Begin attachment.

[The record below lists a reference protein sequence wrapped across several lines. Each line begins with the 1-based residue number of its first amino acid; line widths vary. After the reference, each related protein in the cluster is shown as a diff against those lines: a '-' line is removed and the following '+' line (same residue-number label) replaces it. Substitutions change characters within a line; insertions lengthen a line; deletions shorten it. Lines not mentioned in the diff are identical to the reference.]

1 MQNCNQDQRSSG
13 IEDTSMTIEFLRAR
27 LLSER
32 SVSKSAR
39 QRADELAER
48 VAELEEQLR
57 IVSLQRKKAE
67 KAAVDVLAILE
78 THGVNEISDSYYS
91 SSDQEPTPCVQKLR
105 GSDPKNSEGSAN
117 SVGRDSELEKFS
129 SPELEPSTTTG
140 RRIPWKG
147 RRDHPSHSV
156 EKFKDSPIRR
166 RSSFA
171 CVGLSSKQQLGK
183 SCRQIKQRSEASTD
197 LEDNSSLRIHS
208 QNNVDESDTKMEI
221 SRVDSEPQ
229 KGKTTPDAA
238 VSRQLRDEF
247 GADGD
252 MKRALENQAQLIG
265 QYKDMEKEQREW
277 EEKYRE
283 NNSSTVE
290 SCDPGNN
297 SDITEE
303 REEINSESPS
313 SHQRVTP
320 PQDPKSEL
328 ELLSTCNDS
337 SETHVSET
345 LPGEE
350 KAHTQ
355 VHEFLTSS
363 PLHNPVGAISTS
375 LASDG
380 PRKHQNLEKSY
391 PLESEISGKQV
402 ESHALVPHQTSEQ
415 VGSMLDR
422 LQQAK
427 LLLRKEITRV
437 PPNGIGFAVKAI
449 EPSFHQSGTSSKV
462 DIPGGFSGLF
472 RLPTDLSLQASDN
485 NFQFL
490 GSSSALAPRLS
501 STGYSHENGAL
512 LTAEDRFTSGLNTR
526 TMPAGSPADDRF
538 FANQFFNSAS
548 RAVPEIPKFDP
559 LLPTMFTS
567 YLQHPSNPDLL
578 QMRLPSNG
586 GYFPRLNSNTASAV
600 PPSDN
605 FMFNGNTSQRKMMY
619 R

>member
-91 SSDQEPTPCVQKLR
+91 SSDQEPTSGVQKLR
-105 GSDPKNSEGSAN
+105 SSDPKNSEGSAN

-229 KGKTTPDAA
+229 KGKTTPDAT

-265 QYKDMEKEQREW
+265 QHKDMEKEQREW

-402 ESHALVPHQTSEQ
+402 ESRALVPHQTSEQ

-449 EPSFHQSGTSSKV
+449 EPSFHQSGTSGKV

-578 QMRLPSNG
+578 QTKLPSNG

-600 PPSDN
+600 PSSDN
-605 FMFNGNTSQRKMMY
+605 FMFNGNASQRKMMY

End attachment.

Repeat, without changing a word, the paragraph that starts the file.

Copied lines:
[The record below lists a reference protein sequence wrapped across several lines. Each line begins with the 1-based residue number of its first amino acid; line widths vary. After the reference, each related protein in the cluster is shown as a diff against those lines: a '-' line is removed and the following '+' line (same residue-number label) replaces it. Substitutions change characters within a line; insertions lengthen a line; deletions shorten it. Lines not mentioned in the diff are identical to the reference.]